SkylerS: It’s quick – timely solutions. It’s cheap – inexpensive to our customers. It’s repeatable – can be duplicated with precision and accuracy.
In some cases, you can make parts and pieces with 3D printing machines where other manufacturing processes cannot.
I can design this on my computer and depending on the 3D printer model it will take anywhere from a few hours to several days.
I don’t see it replacing all manufacturing technology, but I do see it as an additional tool in our belt that allows us to do things which were near impossible or extremely difficult before.
We can also 3D print with durable materials.
Question: What are some of the limitations of 3D printed parts?
SkylerS: Where they really don’t see a good use is in basically washed down compliant applications. More of the fact they are not ideal for super clean environments.
FDM 3D printing creates a ribbed surface and a bunch of small cavities. If you have a medical application that has to be clean and smooth, FDM 3D printing is not ideal.
3D printing is not ideal for extremely high wear and high temperature environments. Although there are a vast majority of cases it can be benefit us.
As far as large scale production, you are much better off sending these to an injection molding company and getting batches runs made.
Question: Any recommendations on 3D printing for the manufacturing industry?
SkylerS: There are tons of 3D printer options out there, just need to choose something within your budget.
If you are looking to learn about 3D printing, Google is your best friend.
Articles, press releases, 3D printing news comes out everyday. All you have to do is have the desire to find it.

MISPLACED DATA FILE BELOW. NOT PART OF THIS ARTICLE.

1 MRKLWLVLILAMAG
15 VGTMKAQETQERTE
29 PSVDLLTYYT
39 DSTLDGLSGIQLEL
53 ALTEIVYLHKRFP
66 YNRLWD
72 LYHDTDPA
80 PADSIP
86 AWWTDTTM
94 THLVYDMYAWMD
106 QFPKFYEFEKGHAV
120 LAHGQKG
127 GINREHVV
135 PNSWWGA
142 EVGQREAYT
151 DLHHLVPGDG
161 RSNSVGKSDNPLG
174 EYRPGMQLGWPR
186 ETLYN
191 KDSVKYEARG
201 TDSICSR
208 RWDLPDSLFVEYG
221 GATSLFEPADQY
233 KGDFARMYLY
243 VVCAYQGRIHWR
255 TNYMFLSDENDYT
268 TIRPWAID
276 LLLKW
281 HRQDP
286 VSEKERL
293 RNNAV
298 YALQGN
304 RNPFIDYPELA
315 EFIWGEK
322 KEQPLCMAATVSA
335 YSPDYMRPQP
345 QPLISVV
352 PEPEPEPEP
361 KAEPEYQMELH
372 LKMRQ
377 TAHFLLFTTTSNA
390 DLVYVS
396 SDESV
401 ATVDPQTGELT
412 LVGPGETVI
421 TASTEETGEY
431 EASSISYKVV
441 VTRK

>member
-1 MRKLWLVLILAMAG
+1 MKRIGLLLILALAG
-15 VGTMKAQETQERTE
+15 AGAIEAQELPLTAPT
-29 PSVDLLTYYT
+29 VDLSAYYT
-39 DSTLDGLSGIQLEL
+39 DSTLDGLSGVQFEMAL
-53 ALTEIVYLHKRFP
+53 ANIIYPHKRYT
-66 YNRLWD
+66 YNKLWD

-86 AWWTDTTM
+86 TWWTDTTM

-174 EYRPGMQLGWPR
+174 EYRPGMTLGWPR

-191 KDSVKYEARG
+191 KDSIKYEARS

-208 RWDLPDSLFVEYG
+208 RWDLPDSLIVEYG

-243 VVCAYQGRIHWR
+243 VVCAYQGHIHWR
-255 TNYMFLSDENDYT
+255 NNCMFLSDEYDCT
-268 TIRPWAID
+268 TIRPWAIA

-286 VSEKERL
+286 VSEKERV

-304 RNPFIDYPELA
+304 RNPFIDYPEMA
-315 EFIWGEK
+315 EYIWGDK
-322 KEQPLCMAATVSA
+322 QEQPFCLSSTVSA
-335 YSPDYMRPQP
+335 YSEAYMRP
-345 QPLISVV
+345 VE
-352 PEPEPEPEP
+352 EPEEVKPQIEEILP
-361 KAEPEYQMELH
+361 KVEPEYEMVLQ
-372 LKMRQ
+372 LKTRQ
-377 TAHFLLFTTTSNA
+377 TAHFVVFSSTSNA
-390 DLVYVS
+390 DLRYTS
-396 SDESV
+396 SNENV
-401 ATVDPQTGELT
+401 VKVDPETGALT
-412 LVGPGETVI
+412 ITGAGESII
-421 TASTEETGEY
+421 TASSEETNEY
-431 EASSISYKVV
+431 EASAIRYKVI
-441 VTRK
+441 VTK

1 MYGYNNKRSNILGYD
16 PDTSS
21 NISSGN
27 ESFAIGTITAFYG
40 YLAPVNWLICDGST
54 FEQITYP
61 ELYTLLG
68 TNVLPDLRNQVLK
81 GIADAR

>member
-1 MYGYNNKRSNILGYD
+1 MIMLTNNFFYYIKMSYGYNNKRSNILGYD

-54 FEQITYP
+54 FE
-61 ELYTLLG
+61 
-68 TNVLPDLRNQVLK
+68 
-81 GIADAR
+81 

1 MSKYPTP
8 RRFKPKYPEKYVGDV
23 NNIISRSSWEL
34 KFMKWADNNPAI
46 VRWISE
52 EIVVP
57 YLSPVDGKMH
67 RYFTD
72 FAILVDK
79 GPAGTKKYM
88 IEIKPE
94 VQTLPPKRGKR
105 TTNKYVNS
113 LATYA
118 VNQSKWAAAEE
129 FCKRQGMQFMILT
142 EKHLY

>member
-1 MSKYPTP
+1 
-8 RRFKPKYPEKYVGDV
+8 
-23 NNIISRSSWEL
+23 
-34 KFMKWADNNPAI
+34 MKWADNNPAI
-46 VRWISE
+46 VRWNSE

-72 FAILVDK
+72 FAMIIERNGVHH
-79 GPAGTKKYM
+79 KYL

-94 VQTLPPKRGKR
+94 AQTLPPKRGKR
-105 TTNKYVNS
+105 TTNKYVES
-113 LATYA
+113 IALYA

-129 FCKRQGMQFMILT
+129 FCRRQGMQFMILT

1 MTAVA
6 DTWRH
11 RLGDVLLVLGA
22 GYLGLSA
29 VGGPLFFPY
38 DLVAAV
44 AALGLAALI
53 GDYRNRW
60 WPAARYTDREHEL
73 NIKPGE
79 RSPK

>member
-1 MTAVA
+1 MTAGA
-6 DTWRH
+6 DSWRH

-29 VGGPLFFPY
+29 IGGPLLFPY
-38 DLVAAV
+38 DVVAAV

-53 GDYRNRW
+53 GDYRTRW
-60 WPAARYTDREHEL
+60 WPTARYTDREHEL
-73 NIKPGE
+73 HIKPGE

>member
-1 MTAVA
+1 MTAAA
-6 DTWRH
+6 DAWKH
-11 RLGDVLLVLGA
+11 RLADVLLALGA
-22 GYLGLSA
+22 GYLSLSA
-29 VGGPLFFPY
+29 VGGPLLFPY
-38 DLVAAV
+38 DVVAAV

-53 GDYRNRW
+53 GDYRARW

In my mind, 3D printing is for everybody and accessible for a wide audience now. A lot more people are getting into it, even if it is just a hobby or to incorporate into a job. Enough resources that anybody can do it, if you have the desire.
Just hope on the internet and you can find a solution within a half hour. This is not a talent, but a skill, you can definitely learn.
Question: Do customers have reservations regarding 3D printed parts and accessories? Or incorporating the 3D tech into real-time application use in industrially environments?
SkylerS: Basically, there is a time and place for everything. 3D parts have limitations for durability in certain applications.
Some people initially had reservations about 3D printed technology when it first came out. Since the parts and products were crude at first. This basically means the finish wasn’t consumer or customer ready and it was difficult to get the results you wanted.